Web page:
Cleave

v. to part or divide by cutting asunder. (OED)

or.

v. to stick fast or to adhere (OED)

My friend, and a very talented musician, Sandra R.B. suggested this word as a possible auto-antonym, and it was one of two that I am readily familiar with.  I was at a wedding of a college roommate of mine in Vermont when I was first stumped by this.  Her wedding vows consisted of something akin to “to cleave on to you for the rest of my life.”  The phrase was quite jarring, considering that my only understanding of the word was the first definition above.  How could a word mean to rip asunder and to adhere together yet still have any meaning?  Never mind the fact that, as a noun, it also means an Irish basket.

This is a rare case of a true auto-antonym, as opposed to one that was formed from misuse.  The word is actually two different words, stemming from two different etymologies, that happen to be spelled and pronounced the same way and have meanings that contradict each other.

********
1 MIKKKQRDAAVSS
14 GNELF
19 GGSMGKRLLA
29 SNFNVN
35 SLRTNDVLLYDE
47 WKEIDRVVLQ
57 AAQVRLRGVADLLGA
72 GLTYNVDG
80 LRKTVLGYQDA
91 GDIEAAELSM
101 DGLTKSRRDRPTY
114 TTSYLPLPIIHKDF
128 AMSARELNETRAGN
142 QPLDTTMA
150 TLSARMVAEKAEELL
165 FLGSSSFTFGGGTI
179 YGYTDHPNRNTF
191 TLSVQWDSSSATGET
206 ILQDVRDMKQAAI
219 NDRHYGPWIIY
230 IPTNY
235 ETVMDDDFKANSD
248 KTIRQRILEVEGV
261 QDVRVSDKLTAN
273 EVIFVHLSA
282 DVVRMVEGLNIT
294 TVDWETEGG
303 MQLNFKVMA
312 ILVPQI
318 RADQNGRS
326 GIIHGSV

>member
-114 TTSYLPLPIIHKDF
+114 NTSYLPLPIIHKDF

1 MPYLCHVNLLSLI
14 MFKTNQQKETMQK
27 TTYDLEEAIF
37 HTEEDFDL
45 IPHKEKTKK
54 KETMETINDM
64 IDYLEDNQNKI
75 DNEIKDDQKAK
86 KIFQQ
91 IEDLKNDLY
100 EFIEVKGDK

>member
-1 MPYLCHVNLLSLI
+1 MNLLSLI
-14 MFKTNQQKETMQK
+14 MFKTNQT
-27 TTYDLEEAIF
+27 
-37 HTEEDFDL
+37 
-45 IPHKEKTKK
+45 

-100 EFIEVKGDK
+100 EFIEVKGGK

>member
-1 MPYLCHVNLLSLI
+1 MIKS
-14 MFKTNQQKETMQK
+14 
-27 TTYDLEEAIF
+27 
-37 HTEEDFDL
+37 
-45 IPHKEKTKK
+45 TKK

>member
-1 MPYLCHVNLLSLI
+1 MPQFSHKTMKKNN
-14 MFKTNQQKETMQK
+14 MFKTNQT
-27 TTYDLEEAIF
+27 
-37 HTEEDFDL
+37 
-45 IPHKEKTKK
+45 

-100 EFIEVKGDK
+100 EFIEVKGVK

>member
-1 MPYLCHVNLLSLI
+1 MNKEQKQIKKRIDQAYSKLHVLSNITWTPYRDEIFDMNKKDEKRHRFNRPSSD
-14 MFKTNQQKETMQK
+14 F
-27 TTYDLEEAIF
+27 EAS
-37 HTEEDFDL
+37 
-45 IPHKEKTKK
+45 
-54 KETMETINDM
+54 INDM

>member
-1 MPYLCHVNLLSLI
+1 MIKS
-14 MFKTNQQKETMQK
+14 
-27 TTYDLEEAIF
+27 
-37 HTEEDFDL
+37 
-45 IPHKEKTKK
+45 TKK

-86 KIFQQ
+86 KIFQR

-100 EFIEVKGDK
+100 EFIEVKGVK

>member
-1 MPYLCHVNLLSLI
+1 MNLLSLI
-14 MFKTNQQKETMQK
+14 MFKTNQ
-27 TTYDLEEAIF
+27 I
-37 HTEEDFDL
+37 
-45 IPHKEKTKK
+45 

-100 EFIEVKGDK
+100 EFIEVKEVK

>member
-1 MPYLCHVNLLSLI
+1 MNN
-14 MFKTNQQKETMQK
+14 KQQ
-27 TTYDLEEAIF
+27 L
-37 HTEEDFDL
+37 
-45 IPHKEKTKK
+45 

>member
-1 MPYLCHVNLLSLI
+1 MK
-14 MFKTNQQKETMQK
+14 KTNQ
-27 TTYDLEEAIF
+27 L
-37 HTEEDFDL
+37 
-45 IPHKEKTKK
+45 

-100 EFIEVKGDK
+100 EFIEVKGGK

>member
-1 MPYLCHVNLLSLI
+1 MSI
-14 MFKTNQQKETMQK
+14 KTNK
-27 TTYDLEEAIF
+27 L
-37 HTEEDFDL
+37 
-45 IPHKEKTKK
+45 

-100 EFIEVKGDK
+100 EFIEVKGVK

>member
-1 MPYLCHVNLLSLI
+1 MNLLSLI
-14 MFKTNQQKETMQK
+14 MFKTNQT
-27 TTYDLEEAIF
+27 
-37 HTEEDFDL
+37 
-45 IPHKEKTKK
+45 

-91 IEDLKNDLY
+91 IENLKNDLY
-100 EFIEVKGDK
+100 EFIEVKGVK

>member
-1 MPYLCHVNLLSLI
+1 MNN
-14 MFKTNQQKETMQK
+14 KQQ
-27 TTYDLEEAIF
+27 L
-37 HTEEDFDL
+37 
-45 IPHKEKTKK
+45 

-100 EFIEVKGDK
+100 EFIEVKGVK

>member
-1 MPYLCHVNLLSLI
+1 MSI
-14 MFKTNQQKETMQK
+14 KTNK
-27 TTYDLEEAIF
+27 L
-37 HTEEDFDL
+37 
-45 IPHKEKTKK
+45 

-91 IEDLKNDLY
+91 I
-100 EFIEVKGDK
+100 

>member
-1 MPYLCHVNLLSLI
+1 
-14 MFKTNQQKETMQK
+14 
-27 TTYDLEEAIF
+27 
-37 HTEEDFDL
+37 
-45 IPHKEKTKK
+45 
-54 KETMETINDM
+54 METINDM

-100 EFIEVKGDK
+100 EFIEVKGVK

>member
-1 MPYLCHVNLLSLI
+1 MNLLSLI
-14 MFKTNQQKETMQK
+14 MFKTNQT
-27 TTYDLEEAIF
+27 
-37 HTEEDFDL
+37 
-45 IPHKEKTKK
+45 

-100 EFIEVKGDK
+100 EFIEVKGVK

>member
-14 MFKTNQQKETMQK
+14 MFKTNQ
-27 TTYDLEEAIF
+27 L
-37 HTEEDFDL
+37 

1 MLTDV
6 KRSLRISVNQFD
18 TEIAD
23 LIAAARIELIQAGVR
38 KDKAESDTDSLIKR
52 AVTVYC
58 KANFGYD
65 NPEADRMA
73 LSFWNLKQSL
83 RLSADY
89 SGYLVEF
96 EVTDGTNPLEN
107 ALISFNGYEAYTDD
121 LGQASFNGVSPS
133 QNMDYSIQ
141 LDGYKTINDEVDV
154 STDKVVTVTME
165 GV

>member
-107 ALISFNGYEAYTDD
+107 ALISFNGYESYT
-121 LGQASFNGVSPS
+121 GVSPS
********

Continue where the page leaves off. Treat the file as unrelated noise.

The two words are not necessarily identical in their other forms.  In both cases you can say that you cleaved something or cleaved to something, but other forms of the past tense exist that are more specific.  So the retired lumberjack clove wood and cleft wood, while the divorced couple clave each other.  Wood is cloven while a contract is cleaved to.  In the end, these two words at some point just became too close to each other, and could only be cloven when put into different tenses.

For the record, my Vermont roommate still cleaves to her husband.  They are building a beautiful inn, called the Snapdragon in Windsor, VT, and you can read about its progress here.  The also have a delicious looking eatery called the Windsor Station Pub.  If you are ever in Windsor, cleave to those locations.

P.S. Cleave is also a noun form of the word cleft. According to the OED, the first published use of the noun cleavage was in Time magazine’s August 1946 issue.  It was in reference to a trade term about the cut of an actress’s dress.

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